The Meredith Poll Finds Many Factors Divide Voter Opinion in North Carolina

The latest edition of the Meredith College Poll, which surveyed opinions on current political issues, found that more than party affiliation divides North Carolina’s voters.

“Our results indicate that North Carolina is very divided about many of today’s important issues,” said Professor of Political Science David McLennan, one of the poll’s directors. “They are not just divided along political party lines, but also on factors such as age.”

The Meredith College Poll explored voter opinion on the direction of the country, interest in politics, the effect of political differences on personal relationships, and the causes of the political divide.

Direction of the Country
When asked if they are satisfied with the direction of the country, almost 80 percent of Democrats said they think the country is moving in the wrong direction, whereas Republicans are more evenly split between thinking the country is moving in the right direction versus the wrong direction. People of color in North Carolina are much more inclined to think the country is moving in the wrong direction with over 83 percent of African Americans and 75 percent of Hispanics being dissatisfied with the direction of the county, as compared to just over 60 percent of white voters. Women, on average, are more dissatisfied with the direction of the country than are men with almost 70 percent of women indicating that they are unhappy with government and politics.

Political Interest
The Meredith Poll asked North Carolinians if they were following politics more, less, or about the same since the election of Donald Trump. More than half said they were following politics more, and only eight percent said they were following politics less.  Of the different groups surveyed, there were some interesting results. A large majority of Hispanics—70 percent—indicated that they were following politics more. Even Millennials, often thought to be more disengaged from politics than their older counterparts, reported being more engaged than before with over 51 percent of the group stating they followed politics more than they did before President Trump’s election.

Political Divisions 
In this poll, citizens were asked if they believed political polarization had gotten worse since the election of Donald Trump as president. A large majority of North Carolinians think polarization has gotten worse in the last six months.

A majority of every group surveyed supported the idea that polarization was worse. Even with political affiliation, while it would be expected that a large majority of Democrats—just under 80 percent—think polarization is worse now than it was six months ago, Unaffiliated voters (58.6%) and Republican voters (55.5%) concur. Again, every group had a majority of its respondents indicating that polarization had gotten worse. It is worth noting, however, that almost 80 percent of African Americans and Hispanics indicated that polarization is worse.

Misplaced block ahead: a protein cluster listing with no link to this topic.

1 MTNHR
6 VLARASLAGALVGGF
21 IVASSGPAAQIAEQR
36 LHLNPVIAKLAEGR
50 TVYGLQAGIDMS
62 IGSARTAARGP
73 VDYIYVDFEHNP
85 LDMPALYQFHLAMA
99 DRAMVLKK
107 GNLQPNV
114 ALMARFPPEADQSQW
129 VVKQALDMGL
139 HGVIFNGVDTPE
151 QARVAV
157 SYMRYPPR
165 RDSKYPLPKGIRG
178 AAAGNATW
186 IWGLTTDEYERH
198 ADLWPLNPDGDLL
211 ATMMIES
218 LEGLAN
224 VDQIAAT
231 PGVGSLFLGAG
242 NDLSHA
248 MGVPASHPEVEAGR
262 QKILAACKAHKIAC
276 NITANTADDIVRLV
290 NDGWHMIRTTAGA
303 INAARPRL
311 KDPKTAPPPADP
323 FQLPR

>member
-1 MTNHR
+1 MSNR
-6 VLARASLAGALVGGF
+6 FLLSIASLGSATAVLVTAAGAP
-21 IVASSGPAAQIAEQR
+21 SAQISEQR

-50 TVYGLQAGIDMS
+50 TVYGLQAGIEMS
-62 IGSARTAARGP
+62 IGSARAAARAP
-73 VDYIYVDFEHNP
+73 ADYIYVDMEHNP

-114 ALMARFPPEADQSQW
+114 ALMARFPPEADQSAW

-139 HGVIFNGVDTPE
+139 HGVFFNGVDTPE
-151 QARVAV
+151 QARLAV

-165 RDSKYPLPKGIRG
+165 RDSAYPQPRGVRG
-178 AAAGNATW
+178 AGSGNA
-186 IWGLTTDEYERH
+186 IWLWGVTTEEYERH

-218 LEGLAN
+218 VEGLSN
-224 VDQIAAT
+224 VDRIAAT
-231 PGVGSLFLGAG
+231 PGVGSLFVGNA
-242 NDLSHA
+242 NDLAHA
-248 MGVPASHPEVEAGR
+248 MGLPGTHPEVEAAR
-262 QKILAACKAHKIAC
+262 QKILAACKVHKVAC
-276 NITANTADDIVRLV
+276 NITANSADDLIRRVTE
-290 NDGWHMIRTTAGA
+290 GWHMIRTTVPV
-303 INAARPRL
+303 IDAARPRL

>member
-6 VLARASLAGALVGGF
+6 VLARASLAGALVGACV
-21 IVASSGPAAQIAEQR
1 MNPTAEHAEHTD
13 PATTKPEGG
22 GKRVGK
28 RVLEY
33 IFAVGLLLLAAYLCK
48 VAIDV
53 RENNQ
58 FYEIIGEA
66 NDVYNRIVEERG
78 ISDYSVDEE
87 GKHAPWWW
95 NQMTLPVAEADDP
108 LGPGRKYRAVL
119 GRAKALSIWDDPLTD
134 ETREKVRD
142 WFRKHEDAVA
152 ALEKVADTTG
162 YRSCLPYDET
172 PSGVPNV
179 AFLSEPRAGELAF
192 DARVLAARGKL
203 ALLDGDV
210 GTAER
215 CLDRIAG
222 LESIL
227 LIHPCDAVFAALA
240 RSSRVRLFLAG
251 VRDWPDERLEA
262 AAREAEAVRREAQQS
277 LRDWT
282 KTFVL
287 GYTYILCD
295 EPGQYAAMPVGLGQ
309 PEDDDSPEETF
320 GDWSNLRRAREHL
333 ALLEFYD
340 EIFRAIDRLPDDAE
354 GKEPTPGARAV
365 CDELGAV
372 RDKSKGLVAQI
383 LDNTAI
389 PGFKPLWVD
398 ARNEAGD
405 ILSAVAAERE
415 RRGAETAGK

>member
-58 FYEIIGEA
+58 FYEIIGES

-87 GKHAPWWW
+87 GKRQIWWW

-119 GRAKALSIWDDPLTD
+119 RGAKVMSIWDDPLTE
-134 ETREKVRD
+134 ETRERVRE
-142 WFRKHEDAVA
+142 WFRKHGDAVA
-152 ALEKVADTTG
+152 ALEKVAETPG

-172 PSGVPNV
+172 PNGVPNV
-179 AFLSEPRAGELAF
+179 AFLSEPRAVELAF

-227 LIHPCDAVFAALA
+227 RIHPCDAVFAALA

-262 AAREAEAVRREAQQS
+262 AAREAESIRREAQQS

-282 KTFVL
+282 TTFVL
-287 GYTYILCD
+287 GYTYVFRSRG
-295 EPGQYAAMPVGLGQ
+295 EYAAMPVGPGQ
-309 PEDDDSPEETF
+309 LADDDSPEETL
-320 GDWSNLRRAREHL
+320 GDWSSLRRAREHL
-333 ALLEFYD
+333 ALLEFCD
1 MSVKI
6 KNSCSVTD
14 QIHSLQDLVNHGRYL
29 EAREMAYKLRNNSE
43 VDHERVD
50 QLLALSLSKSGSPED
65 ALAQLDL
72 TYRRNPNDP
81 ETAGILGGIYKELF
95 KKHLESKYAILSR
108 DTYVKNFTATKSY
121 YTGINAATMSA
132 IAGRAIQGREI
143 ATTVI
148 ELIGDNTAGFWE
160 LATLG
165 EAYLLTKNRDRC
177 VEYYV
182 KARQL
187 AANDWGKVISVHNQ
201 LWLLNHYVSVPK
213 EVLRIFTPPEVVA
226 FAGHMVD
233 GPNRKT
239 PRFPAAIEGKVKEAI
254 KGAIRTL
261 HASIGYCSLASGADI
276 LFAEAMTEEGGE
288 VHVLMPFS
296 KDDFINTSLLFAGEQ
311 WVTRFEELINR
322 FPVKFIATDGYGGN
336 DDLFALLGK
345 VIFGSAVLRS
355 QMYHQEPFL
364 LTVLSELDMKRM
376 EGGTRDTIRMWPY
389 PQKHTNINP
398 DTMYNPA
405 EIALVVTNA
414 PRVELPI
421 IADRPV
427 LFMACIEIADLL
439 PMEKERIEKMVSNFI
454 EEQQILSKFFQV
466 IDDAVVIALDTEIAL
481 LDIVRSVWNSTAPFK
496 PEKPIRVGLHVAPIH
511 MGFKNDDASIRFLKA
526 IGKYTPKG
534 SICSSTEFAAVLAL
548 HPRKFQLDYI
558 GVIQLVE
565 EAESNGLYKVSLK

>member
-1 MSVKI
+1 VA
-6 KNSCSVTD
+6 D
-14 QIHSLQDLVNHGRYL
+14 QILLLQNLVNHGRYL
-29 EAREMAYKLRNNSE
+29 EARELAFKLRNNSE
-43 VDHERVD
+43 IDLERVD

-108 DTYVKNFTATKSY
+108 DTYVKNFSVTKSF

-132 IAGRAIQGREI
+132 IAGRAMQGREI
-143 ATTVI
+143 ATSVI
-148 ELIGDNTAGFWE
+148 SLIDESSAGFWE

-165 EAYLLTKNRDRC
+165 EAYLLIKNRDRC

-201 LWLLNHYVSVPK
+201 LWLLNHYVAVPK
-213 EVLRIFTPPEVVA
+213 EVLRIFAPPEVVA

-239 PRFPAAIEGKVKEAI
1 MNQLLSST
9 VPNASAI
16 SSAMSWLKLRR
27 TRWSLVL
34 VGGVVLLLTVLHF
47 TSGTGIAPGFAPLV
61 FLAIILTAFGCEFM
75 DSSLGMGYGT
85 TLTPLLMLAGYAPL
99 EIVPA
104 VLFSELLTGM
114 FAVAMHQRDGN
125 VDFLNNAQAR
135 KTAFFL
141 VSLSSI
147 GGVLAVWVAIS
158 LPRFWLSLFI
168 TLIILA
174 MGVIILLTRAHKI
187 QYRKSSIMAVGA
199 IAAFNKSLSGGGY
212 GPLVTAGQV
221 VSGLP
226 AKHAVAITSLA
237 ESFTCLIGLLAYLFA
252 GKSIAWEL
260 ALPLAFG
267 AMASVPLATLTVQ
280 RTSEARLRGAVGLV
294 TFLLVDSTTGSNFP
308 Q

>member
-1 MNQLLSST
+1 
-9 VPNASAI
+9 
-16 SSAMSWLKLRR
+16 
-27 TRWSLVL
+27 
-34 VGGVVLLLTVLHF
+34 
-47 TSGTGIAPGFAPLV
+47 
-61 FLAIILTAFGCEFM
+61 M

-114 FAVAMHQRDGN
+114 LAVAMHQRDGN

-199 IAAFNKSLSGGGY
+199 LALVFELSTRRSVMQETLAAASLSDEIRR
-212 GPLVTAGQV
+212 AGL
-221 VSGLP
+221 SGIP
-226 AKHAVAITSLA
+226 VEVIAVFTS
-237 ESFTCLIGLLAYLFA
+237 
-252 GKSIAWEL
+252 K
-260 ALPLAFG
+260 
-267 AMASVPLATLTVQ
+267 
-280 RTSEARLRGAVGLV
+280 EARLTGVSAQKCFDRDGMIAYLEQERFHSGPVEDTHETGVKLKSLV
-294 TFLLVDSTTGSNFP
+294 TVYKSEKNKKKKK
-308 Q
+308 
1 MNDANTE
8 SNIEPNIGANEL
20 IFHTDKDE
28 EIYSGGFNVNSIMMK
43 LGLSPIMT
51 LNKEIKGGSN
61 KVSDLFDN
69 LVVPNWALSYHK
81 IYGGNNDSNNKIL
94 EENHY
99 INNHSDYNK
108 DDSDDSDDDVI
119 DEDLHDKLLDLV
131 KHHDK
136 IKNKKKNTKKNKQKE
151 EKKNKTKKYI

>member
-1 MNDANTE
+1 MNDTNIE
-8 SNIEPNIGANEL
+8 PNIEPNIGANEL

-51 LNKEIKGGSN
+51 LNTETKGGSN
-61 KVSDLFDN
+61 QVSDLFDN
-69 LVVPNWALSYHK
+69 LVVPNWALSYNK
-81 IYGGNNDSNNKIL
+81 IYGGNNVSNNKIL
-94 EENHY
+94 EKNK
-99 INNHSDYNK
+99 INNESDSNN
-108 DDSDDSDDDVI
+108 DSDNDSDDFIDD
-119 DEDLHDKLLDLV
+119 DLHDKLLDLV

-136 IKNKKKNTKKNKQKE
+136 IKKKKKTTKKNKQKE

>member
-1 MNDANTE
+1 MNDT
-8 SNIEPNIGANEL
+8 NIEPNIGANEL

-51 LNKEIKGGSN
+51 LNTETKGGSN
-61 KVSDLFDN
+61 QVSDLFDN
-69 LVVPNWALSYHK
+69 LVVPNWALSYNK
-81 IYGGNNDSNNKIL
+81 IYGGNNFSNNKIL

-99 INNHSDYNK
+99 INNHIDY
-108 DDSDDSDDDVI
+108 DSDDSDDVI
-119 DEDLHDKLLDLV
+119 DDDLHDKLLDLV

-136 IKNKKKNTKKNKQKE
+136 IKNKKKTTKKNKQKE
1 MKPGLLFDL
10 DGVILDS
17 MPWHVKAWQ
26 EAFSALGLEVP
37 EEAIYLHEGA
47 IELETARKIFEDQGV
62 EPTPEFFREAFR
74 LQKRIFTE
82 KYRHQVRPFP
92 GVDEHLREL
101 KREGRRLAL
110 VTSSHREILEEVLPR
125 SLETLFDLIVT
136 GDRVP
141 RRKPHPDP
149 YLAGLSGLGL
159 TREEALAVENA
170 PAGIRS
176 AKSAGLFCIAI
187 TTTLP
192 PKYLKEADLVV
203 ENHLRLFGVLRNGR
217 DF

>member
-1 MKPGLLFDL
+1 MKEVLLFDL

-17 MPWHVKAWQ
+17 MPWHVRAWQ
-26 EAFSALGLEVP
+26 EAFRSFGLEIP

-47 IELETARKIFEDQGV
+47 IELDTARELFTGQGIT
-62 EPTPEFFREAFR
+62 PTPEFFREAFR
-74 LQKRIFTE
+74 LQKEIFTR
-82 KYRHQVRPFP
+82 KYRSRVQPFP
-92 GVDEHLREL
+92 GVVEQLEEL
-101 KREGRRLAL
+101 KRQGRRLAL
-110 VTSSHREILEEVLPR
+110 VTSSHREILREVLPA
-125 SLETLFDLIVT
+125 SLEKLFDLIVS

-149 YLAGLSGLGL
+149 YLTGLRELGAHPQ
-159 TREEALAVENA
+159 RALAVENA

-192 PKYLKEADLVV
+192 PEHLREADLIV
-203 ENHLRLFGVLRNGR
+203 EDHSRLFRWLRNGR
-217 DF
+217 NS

Effect of Political Divide on Relationships
In addition to asking people their perceptions of polarization, voters were asked about how it impacts them. The poll asked them about engaging in political conversations with people different from themselves (on their support of President Trump). Results found that a majority of North Carolinians do not find talking about politics to people with different attitudes about the president to be positive. Only 1-in-5 citizens (20%) found talking politics with someone who differs in their views of President Trump would be “interesting and informative,” while over 30 percent of all citizens say they would simply not talk to people with different views. Women, in particular, find political conversations with people holding different beliefs about President Trump to be off-putting.

“One of the more troubling results from our poll is that not only are North Carolinians very polarized, but people are much less willing to talk to people who have different beliefs from themselves,” said McLennan. “As we try to resolve major policy differences and work toward solutions, this unwillingness to talk to the other side will have significant impacts.”

Causes of Political Polarization
The poll also explored what people thought were the causes of this divide. Poll respondents were able to state whether President Trump, Democrats, the Media, and Protestors were major reasons, minor reasons, or no reasons for the political divide in our country and state. President Trump and the media were identified by most North Carolinians as the major reasons for our polarized nation.

Of course, Democrats and Republicans had very different views of major reasons with almost 80 of Democrats identifying President Trump as a major reason for the divide and 82 percent of Republicans identifying the media as a major cause of divide in the country.  On these issues, Millennials and the Silent Generation were very different. Almost 70 percent of Millennials identified President Trump as a major reason for the heightened partisanship, but less than 40 percent of this group blamed protestors. On the other hand, 42 percent of the Silent Generation said that President Trump was a major reason why there was increased polarization, but 54 percent stated that protestors were a major cause.

The Meredith College Poll also surveyed respondents on key issues, such as DACA, North Korea, the president’s handling of hurricane relief efforts, and more. View the full results

About The Meredith Poll
The Meredith College Poll conducted a combination poll consisting of 233 live caller respondents and 577 email respondents of registered North Carolina voters from September 17-30, 2017. The results reported have a margin of error of 3%. Meredith College students administer the survey as part of the College’s commitment to civic engagement.

Melyssa Allen

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